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General Liability Insurance Lawyer

Commercial General Liability

Clients turn to us for guidance with their sophisticated insurance needs related to bet-the-company lawsuits and catastrophic losses. We have assisted Fortune 500 companies, private businesses, and high net worth individuals who face third-party liabilities for bodily injury, property damage or other torts or civil claims with coverage under their commercial general liability (CGL) policies.  

Our team is experienced in helping policyholders navigate CGL insurance coverage to pay for lawsuit defense and settlement costs. We have experience obtaining a defense, convincing carriers to provide independent counsel at reasonable hourly rates, and litigating on behalf of policyholders and insureds when insurance carriers force litigation. 

We work with clients to uncover the details of their CGL policies, which are often peppered with exclusions and definitions that carriers say undercut coverage and limit the types of injury and damage that are applicable. Our experience includes getting to the heart of coverage under CGL and umbrella policies, including bodily injury, property damage, and advertising injury.

Our attorneys also have provided advice and represented clients in resolving disputes in a variety of CGL insurance coverage matters related to alleged asbestos-related bodily injury claims, environmental liabilities, major property damage, and alleged personal injuries, among others.


Practice Leaders

Kevin Dreher

Kevin B. Dreher

Insurance Recovery and Counseling Group Co-Chair

Chicago, Grand Rapids, Southeast Michigan

P 312-214-8308

F 312-759-5646


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  • Represented a manufacturer in complex claims regarding long-tail environmental pollution against multiple insurers, including bad faith claims against the insurers for failure to defend and indemnify.
  • Represented a technology company in federal court litigation involving the issue of whether CGL insurance policies provide coverage for credit card data breaches and coverage for a demand letter. The demand letter asserted that the insured failed to properly protect a network that contained payment card data. The case resolved after oral arguments at the U.S. Court of Appeals for the Eleventh Circuit.
  • Advised a manufacturer of specialty engineered products regarding the procurement of insurance and claim assistance and negotiation involving commercial general liability, fiduciary liability and D&O policies.
  • Represented a company that leased out its facility for use as a group-entertainment venue when the company was sued by a third party claiming bodily injury at its facility. Claims were submitted under the company’s CGL policy and the group renter’s additional insured coverage. Recovery of defense costs and indemnity coverage resulted.
  • Represented apparel companies in lawsuits alleging trade dress and/or copyright infringement triggering coverage under CGL policies. Represented a manufacturer that was sued by a buyer in a commercial action for supplying allegedly defective products, in negotiations to recover defense and indemnity costs for the client’s CGL carrier after the underlying lawsuit was settled with the buyer.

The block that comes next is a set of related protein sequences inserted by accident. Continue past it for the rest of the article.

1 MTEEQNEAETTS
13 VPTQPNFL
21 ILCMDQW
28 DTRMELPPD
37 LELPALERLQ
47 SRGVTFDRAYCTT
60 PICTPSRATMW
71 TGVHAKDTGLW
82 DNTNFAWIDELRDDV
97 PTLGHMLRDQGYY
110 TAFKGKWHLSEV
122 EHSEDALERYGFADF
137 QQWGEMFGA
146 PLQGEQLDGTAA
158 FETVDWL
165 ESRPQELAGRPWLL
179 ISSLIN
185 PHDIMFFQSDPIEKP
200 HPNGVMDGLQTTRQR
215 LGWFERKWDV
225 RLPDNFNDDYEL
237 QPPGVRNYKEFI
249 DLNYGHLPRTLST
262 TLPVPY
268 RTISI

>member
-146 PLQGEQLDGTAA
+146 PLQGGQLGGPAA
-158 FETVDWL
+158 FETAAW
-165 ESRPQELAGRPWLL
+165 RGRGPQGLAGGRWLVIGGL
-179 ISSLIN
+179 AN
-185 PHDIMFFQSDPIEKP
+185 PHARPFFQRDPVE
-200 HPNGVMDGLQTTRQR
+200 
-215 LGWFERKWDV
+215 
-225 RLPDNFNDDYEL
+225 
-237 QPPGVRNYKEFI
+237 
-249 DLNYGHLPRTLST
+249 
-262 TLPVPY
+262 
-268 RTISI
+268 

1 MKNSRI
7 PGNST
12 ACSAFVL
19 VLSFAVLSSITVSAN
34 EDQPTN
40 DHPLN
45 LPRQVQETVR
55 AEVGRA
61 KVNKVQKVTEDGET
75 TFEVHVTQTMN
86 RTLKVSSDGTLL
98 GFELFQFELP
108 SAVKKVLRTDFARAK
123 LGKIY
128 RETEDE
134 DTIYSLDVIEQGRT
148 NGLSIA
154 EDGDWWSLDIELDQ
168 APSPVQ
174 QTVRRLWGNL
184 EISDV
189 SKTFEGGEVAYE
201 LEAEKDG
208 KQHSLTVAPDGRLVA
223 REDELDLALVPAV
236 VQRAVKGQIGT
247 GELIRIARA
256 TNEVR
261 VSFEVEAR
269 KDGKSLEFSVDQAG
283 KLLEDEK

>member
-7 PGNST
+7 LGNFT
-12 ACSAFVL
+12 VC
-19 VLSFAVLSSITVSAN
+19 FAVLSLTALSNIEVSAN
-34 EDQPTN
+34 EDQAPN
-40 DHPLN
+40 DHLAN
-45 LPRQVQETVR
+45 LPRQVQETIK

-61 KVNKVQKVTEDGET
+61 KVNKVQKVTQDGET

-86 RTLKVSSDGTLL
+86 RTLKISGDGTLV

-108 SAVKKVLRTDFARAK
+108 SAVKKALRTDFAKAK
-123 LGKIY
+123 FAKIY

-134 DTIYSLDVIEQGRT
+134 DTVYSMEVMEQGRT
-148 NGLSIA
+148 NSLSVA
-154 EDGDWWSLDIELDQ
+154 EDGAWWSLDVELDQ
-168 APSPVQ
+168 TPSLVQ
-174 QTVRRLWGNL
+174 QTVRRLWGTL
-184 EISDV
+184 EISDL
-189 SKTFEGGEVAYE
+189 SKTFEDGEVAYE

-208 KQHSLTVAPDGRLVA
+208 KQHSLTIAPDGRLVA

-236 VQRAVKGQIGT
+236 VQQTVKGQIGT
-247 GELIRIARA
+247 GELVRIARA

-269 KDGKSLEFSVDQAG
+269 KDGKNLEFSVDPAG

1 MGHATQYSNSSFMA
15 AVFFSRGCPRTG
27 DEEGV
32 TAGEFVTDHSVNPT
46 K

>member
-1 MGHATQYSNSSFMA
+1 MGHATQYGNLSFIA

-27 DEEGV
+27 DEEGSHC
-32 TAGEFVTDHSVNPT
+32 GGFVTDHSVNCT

• Litigated claims on behalf of a Fortune 500 energy company arising from alleged asbestos premises liability claims against numerous CGL primary and excess carriers for bad faith and declarations of defense and indemnification obligations. The court granted the policyholder client’s summary judgment motion and ruled that Pennsylvania law applies to claims including application of Pennsylvania Bad Faith Statute, all sums allocation of loss, and single occurrence.
  • Litigated CGL coverage for tens of thousands of asbestos-related bodily injury claims against insulation contractors and manufacturers, obtaining rulings regarding the application of the products hazard and aggregate limits, trigger of coverage and timing of alleged injuries, number of occurrences, and additional coverage issues, and reached numerous settlements, policy buybacks, and coverage in place agreements related to coverage, the use of defense counsel, and the duty to defend.
  • Represented a product manufacturer and obtained a duty to defend, including the use of independent defense counsel, and indemnity coverage for a putative class action alleging various bodily injuries purporting to result from the use of personal care products.
  • Represented the policyholder regarding CGL and excess insurance coverage issues in connection with a mid-nine figure demand arising out an alleged explosion and fire at a facility. We handled the insurance coverage issues through multiple mediations with the claimant and the policyholder’s entire tower of insurance carriers. Ultimately, we persuaded the insurance carriers to agree to and fully cover a settlement, which was within the limits of coverage, with five minutes to spare before the jury delivered its verdict (a verdict that would have exceeded policy limits).
  • Represented a manufacturer regarding complex long-tail environmental pollution claims against multiple insurers, including bad faith claims against one of the insurers for its scheme to move the dispute to an insurance-company favorable jurisdiction to avoid coverage. Litigation in both states resulted in the application of the proper state’s law and all insurers indemnified the client for bodily injury and property damage claims, including an additional insured claim for the time the client leased its contaminated property to another company with a lease agreement that required naming the client as an additional insured.